At DHMC's Motility Center, as the lab is called, Lacy and Dr. Richard Rothstein, chief of gastroenterology and hepatology, have the equipment and expertise to diagnose and treat motility disorders, in which the nerves and muscles of the gastrointestinal tract don't function properly.
To have a successful motility lab, you need to have a "willingness to look at things in a different way," says Lacy, "to really accept a patient's symptoms as an indicator that there is some neuromuscular dysfunction."
Lacy's referral base stretches to Maine, Montreal, Upstate New York, and Rhode Island. He is often the fifth or sixth gastroenterologist his patients have seen. But just because he can do a bunch of fancy tests doesn't mean he always does. "To me a test is useful if it makes a new diagnosis [or] changes treatment," he says. "You shouldn't do a test unless it answers a question."
For several years now, Lacy has been systematically evaluating each of the tests offered in the DHMC motility lab and asking "Are these clinically useful?" For example, he recently looked at the effectiveness of esophageal manometry, which measures the pressure and muscle contractions of the lower esophagus. Although the test has been common for decades, there were no published prospective studies documenting its effectiveness.
"It actually took forever to get that esophageal study published," Lacy admits, "because people kept saying, 'Why are you doing this?' " They were simply assuming it was effective. But the paper was eventually accepted by the Journal of Clinical Gastroenterology, and it turns out that esophageal manometry is quite useful. The study showed that the test provides new information in 87% of patients, often leading to a change in diagnosis or medication.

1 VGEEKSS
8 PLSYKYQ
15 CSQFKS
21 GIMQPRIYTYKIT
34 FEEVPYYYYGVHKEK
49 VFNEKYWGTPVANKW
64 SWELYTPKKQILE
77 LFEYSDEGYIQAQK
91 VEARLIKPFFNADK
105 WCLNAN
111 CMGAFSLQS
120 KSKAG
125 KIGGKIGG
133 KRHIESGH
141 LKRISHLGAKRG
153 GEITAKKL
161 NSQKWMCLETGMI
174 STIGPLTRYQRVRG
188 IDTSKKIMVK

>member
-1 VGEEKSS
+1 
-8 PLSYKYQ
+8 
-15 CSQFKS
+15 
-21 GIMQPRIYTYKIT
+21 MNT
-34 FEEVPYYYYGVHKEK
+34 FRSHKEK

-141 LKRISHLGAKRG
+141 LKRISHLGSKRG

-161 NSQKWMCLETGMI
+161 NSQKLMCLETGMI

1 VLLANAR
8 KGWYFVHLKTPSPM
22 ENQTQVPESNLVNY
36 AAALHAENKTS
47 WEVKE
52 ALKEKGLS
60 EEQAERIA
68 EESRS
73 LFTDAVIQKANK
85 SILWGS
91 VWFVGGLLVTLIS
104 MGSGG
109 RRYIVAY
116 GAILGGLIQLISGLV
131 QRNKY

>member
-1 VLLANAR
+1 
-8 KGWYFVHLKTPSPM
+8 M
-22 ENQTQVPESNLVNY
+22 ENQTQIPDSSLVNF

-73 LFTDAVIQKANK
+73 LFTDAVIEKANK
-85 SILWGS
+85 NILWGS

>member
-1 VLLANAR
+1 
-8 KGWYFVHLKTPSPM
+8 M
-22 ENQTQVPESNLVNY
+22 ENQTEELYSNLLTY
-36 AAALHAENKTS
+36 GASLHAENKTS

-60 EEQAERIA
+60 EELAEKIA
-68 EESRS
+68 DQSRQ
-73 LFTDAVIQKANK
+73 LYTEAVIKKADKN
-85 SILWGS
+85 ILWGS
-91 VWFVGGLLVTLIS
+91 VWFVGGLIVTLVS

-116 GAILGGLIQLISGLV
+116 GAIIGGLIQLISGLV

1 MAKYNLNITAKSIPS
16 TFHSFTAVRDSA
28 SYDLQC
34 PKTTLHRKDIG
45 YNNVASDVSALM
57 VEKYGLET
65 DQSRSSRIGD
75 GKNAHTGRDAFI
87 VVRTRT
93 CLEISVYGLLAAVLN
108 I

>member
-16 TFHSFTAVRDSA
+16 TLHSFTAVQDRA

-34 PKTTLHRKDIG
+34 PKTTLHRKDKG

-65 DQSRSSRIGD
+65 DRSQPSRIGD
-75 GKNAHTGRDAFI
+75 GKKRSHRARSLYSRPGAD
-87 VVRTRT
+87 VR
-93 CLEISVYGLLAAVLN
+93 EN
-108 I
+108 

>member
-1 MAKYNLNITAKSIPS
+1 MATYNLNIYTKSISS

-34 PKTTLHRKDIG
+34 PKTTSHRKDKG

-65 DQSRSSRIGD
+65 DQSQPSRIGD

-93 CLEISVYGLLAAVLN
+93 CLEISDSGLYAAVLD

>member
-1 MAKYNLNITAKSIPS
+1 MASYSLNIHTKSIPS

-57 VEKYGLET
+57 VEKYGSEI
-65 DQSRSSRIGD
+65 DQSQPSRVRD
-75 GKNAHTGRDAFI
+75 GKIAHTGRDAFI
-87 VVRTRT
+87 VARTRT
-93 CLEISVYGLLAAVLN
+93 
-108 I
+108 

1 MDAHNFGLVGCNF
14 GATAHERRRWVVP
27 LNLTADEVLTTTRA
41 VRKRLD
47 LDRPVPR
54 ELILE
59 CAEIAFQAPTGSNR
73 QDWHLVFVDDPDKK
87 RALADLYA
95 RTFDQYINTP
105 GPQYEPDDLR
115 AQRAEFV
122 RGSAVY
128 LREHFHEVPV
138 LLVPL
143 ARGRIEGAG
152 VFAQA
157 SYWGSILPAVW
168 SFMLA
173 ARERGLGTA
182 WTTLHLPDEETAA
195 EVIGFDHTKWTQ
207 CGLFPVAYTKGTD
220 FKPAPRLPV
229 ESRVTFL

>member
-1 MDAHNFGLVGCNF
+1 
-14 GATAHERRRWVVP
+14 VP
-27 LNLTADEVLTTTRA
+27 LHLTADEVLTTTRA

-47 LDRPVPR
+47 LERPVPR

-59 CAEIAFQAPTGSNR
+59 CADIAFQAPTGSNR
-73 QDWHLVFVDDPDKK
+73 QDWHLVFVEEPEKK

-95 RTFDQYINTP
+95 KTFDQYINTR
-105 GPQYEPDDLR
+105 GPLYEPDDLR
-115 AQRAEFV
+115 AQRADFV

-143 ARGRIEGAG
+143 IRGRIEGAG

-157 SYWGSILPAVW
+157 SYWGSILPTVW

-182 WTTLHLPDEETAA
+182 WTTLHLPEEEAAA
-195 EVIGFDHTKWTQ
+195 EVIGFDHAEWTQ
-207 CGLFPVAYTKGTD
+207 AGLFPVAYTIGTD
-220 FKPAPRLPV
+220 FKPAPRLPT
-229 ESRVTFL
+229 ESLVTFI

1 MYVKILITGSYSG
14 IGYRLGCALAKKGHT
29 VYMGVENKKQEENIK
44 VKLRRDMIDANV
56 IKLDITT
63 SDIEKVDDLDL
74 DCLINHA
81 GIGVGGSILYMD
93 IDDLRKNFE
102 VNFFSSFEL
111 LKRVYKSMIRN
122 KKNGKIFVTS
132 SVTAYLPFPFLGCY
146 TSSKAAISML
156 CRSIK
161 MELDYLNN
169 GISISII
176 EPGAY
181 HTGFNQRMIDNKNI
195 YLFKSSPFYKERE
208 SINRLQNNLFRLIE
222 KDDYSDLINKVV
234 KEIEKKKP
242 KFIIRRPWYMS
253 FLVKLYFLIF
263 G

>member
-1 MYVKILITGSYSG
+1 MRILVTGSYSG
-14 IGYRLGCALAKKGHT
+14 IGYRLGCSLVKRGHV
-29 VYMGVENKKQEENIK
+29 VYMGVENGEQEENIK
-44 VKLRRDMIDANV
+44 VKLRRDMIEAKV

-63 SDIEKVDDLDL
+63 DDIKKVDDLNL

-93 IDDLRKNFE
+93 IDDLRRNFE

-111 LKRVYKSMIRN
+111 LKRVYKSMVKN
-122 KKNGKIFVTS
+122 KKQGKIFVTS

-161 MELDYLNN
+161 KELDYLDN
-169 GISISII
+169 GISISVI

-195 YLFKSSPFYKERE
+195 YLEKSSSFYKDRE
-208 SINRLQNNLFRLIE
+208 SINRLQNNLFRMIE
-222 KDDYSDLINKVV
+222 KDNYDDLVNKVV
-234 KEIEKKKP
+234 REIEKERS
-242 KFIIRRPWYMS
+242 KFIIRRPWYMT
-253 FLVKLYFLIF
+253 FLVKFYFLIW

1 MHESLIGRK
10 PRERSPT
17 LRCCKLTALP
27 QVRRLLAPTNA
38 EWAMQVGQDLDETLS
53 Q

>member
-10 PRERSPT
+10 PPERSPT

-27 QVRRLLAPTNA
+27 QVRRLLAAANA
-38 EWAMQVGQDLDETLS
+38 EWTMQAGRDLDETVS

Lacy also published another prospective study in the same journal, about a procedure commonly used to evaluate acid reflux in children. It found that results from the Bravo pH capsule test, as the procedure is known, changed clinical care in 88% of children in the study.
A former colleague calls Lacy a "sincere, nice guy." But he's not afraid to break step with mainstream medicine.
In both cases, the results supported what was already assumed—that the tests were useful. But that isn't always the case in medicine. For example, until the late 1980s, doctors commonly ordered chest x-rays as part of annual physicals, even when there was no suspicion of disease. "That's just bad medicine," says Lacy. "We constantly have to look at what we are doing."
One of the next things Lacy is looking at concerns not what he and his colleagues are doing but rather what his patients are doing. He estimates that 35% of his patients use some form of complementary and alternative medicine, or CAM—such as vitamins, herbal supplements, yoga, acupuncture, chiropractic manipulation, or homeopathic treatments. "Most CAM therapies have never been tested," he points out. To help patients understand what is known and not known about various treatments, Lacy is writing a book on CAM; it's due out in 2012.
"My view, as a scientist," he says, "is 'Keep your blinders off, keep your eyes open and your ears open.' I think a lot of us used to laugh at this [complementary and alternative medicine] stuff about 10 or 15 years ago, saying it's just quack medicine. There's some stuff out there that probably does work." Next year, he plans to launch a study looking at whether capsaicin, a compound found in hot peppers, can alleviate chronic pain in the digestive track.
For all of Lacy's specialized knowledge and scientific acumen, he converses easily with all sorts of people. When talking recently to a patient who works as a commercial pipefitter, he compared pancreatic stones to "pipe ball valves." And when presenting to an audience of middle-schoolers this past spring, he held them rapt by recounting some of the strange items he's had to extract from people's stomachs and the tools he used to perform the extractions.
Being "such a people person," as his friend Crowell puts it, seems to help Lacy tune in to his patients' needs, too, like helping them find drugs at a cheaper price and making sure they understand how their disease is being managed. For example, he always gives patients a handwritten plan at the end of an appointment. It can be reassuring, he says, for patients to have written instructions to walk out with.
For some patients, the reassurance may come less from walking out with instructions and more from knowing that Lacy wrote them. It's only natural to feel well taken care of when a doctor has helped you stay healthier and out of the hospital.
During the appointment with the boisterous woman with diabetic gastropathy, Lacy leaves the room at one point to fetch a stethoscope. "Coming to this doctor has made all the difference," the woman's husband offers up without any prompting.
"He's the best doctor," she says, nodding in agreement.